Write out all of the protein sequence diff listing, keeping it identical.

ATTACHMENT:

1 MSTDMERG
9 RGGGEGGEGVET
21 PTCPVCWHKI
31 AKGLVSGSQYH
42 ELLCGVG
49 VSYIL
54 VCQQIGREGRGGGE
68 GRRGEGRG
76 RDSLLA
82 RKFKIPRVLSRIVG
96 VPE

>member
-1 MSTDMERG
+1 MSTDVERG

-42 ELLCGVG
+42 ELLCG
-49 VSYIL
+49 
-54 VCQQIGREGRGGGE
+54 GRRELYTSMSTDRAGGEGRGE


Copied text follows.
1 MSTDMERG
9 RGGGEGGEGVET
21 PTCPVCWHKI
31 AKGLVSGSQYH
42 ELLCGVG
49 VSYIL
54 VCQQIGREGRGGGE
68 GRRGEGRG
76 RDSLLA
82 RKFKIPRVLSRIVG
96 VPE

>member
-1 MSTDMERG
+1 MSTDVERG

-42 ELLCGVG
+42 ELLCG
-49 VSYIL
+49 
-54 VCQQIGREGRGGGE
+54 GRRELYTSMSTDRAGGEGRGE